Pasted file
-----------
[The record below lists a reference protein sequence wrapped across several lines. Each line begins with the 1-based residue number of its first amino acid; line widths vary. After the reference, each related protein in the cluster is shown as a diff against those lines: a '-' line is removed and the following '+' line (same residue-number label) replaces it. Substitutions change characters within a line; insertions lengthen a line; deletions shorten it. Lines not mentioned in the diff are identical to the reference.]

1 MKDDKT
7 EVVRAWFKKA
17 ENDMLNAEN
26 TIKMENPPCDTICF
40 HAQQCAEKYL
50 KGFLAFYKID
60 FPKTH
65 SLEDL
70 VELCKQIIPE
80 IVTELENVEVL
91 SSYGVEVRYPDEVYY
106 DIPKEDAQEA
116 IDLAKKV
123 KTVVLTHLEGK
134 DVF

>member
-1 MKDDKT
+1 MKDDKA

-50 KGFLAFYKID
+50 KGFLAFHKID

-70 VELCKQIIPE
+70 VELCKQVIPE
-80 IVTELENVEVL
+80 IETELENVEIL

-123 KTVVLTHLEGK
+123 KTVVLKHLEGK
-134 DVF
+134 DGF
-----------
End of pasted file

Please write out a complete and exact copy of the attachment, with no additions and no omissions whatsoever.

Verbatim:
[The record below lists a reference protein sequence wrapped across several lines. Each line begins with the 1-based residue number of its first amino acid; line widths vary. After the reference, each related protein in the cluster is shown as a diff against those lines: a '-' line is removed and the following '+' line (same residue-number label) replaces it. Substitutions change characters within a line; insertions lengthen a line; deletions shorten it. Lines not mentioned in the diff are identical to the reference.]

1 MKDDKT
7 EVVRAWFKKA
17 ENDMLNAEN
26 TIKMENPPCDTICF
40 HAQQCAEKYL
50 KGFLAFYKID
60 FPKTH
65 SLEDL
70 VELCKQIIPE
80 IVTELENVEVL
91 SSYGVEVRYPDEVYY
106 DIPKEDAQEA
116 IDLAKKV
123 KTVVLTHLEGK
134 DVF

>member
-1 MKDDKT
+1 MKDDKA

-50 KGFLAFYKID
+50 KGFLAFHKID

-70 VELCKQIIPE
+70 VELCKQVIPE
-80 IVTELENVEVL
+80 IETELENVEIL

-123 KTVVLTHLEGK
+123 KTVVLKHLEGK
-134 DVF
+134 DGF